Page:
Sitting in the balcony I would look at all those women wrapped in beautiful red sarees, sparkling their gold jewellery, with the best makeup on, holding pooja ki thali (a big plate with all necessities for pooja) with both their hands heading towards the shiva temple right behind my hostel. I was young at that time but old enough to dream that one day when I will really fall in love with someone and do what women in India have been doing for ages - pray to god for their husband's, better half's, significant other's long and healthy lives. I found it such a romantic and selfless way to show how much you love someone - fasting for an entire day with no food, or even a single drop of water and watching the moon come up with the person you love and then eating from his hand. That is what Karwa Chauth was to me and I always waited for the day when I will have someone to do that for.

Traditional Indian attire

Then came my turn, I married the person I loved and it was time to follow the same rituals. But I lived so far from home and my own country, where mothers send a huge basket with clothes and jewellery to be worn that day. Where mothers-in-law take you shopping and buy you everything you need for the pooja and very carefully direct new bride through the rituals. I thought I lived too far for all that to happen with me! Until the phone kept ringing every few hours with my mother checking if I received the packet with the red saree she had sent to me all the way from India. And my mother-in-law checking on how I was doing with no food or water for the first time in my life. I did fine and followed all the steps for rituals that my mother in law made my husband write on a sheet of paper, very diligently.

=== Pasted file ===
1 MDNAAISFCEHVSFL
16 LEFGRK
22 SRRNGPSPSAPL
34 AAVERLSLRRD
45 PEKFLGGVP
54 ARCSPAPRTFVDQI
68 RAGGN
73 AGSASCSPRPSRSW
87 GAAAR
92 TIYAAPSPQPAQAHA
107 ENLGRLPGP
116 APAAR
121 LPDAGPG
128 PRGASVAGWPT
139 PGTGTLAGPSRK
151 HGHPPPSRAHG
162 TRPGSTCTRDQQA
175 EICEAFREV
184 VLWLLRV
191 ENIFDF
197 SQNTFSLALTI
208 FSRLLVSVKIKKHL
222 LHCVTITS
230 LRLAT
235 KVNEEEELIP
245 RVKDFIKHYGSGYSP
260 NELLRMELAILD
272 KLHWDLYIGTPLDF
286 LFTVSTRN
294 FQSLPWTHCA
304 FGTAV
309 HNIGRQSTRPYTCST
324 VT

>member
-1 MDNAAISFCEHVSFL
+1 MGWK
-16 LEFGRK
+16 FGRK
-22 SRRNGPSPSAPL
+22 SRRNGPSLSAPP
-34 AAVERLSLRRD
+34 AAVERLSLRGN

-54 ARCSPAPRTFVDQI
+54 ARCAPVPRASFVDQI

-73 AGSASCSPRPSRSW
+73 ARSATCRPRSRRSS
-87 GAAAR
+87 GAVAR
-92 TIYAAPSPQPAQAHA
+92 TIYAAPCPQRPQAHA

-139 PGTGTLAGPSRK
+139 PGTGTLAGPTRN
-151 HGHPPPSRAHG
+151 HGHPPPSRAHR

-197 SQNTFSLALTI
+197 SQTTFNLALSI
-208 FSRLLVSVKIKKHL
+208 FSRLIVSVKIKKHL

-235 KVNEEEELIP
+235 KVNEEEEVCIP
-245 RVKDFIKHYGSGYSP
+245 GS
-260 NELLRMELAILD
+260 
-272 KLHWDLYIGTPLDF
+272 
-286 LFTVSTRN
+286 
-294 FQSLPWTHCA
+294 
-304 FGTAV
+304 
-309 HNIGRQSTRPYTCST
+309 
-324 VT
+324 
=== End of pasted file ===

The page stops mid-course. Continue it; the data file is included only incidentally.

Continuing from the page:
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Then it was dusk. I pulled out the red saree that my mother had sent, its silver crystals glittering all along the border and tried my best to wrap it around me, and failing every time. This was the first time I was trying to put one on with no help whatsoever. Then the husband came to rescue. No, he did not try to wrap it himself but came with a youtube tutorial "how to wrap a saree - for dummies!". That helped because after 20 more minutes I was wrapped beautifully in a saree just like a new bride with bangles on and a big bindi on my forehead. And then began the waiting game. The moon somehow decides to show up a little late than usual on every Karwa Chauth. This one was no different. Again the mothers kept calling asking me to eat if the moon rise was late but I wanted a long life for my husband and hence waited. Waiting paid off and the moon showed up with its full beauty. We, the new couple cried with joy, thanked god for our togetherness and he raised a glass of water and I took a big gulp from it. He took a spoonful of firni and I ate. We hugged, kissed and ran straight to the dinner table where food was ready to be served.

Pomegranate

That was my first karwa chauth with him, today it is sixth. It has been six years and today I love him more than I did on my first karwa chauth. I made some firni today just like I did on my first karwa chauth. Firni is very much like kheer (rice pudding) where you cook rice with milk reducing it to a creamy rich texture. Only that for Firni, a thick paste of ground rice and cashews is used instead of whole rice. Sugar is used as a sweetener and saffron and/or crushed cardamom seeds are used for aroma. You can garnish it with dry fruits of your choice. Almonds, pistachio or cashews are some common nuts people use in Indian rice pudding. I thought of fall and the vibrant colors of pomegranate. Felt like giving it a try and realized the tartness of pomegranate seeds go very well with the sweet and rich flavors of phirni.